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MOORISH MEMORIES.

Photo-journalist Christine Osborne travelled to southern Spain to revisit some of the regions treasures she first came across more than 30 years ago.

I first visited Spain in the 1960s with my sister when we were young, naive and enormously enthusiastic for all things Spanish. Muy guapas they called, as we thumbed rides on the road which winds along the coast of Andalusia.

We had hitch-hiked all the way down the Mediterranean coast -- Barcelona, Valencia, Almeria, Malaga -- the names roll off the tongue like olives, and the farther south we went, the more beautiful the scenery became.

South of Malaga we reached a white-washed fishing village called Marbella. Looking up at the emerald green hills and back again at the sparkling blue sea, we decided to stay. It was enchanting. The orange trees on the plaza were in blossom and every little house was festooned with flowering bougainvillea. Warm and hospitable, the villagers could not believe we had come all the way from Australia and one of them found us accommodation at a small pension costing only 60 pesetas a night.

At that time, the only two streets of any significance in Marbella were the coastal route, Carreterra 340, which continued onwards to Cadiz, and the Calle German Porras, the road used by farmers from the Sierra Nevada to take their produce to market. We would frequently waken to the sound of mules slipping on the cobbles beneath our window, or by the local fishermen bringing their catch.

By eight o'clock, we were breakfasting on churros and coffee debating how we would spend the day. On the beach? Exploring the Roman town of Ronda? Or remembering that it was Sunday, at the afternoon bullfight, or corrida? It was mandatory to speak some Spanish, diplomatic to follow the bullfight, and neither love, nor money, could induce anyone to produce a dinner before 10 at night.

Prodigious investment in the leisure industry has diluted the Spanish side of the Costa del Sol, turning it into what one travel writer aptly described as `The Costa with the Mosta'. Marbella's transformation began with the opening of Prince Alfonso yon Hohenloe's luxurous Marbella Club, much beloved of the European jetset. Famous fashion designers opened boutiques there and the disco queen Regine launched a nightclub in the five-star Puente Romano Hotel. Staying there recently, I was suitably impressed by the gold bath taps and manicured gardens, but nostalgia soon developed for our old pension in the Pueblo Antigua.

Slipping away from our group, I was pleased to find relatively few changes considering the passage of time. The street lamps had gone electric and the market had sensibly moved indoors but in smoke-filled bodegas men still played dominoes, slapping the pieces down as passionately as the fall of a flamenco dancer's foot.

The senora who ran the pension we stayed in years before had long since passed away but now managed by her daughter, it had obviously done well. The courtyard had been transformed into a patio restaurant serving local specialities such as Malaguena soup and casseroled duck but rooms that cost us 60 pesatas a night now cost more than 8,000.

My visit convinced me that Marbella, for all its reputation as a jet set resort, still offers a glimpse of traditional Spain. An added bonus for modern-day visitors are the excellent sports facilities, especially those for lovers of tennis and golf.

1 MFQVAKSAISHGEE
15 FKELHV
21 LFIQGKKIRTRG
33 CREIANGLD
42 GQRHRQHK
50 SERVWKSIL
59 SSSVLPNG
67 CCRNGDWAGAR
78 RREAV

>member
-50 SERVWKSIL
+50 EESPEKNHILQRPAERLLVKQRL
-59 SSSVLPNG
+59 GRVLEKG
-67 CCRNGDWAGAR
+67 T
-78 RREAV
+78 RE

Sailing also enjoys a huge summer following from marinas built all along the coast. One of the first, Puerto Banus, remains the most spectacular, with the creme-de-la-creme of Mediterranean craft fluttering flags of different nations, predominantly those of Arab states.

Marbella enjoys the considerable patronage of the Arab world, rather like chickens coming home to roost in Moorish Spain. Much of the property is Arab-owned and the crenallated walled mosque, built by King Fahd of Saudi Arabia, is a local landmark. Generating further interest is Marbella's impressive Museum of Islamic Art.

Andalusia of course is a rich repository of Moorish culture. Malaga, the gateway to the Costa del Sol, has Moorish fortifications which include a former citadel whose paths are lined with hedges of jasmine. In Grenada, the perfume changes to roses in the Alhambra Gardens, not just one palace, but several, linked by courtyards. One of Europe's most romantic cities, it is overwhelmingly Moorish like the other much vaunted tourist town of Cordoba, further inland.

On the banks of the River Guadalquivir, Cordoba is still dominated by the awesome mezquita created by Moorish masons more than 1,200 years ago. But everywhere are images of North Africa, narrow streets, tiled portals and concealed patios. Seville, too, exudes a lingering Moorish ambience of the Maghreb. Its most famous Islamic monument -- the giralda -- or minaret, was designed by the architect of the great Koutoubia Mosque in Marrakesh in the 12th century. In an adjacent square is an ablutions tank from this time. There can be no more serene place to study than the Place de los Naranjos, as it is known. Hearing me say how I would love an orange, a boy closed the English text he was reading and, scaling a nearby tree, threw one down to me. Sevilla, Cordoba and Grenada are jewels in the crown of Spain's rich repository of Moorish architecture and all within easy reach of my old stamping ground, Marbella.
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Author:Osborne, Christine
Publication:The Middle East
Geographic Code:4EUSP
Date:Jun 1, 2001
Words:892
Previous Article:A Night To Remember.
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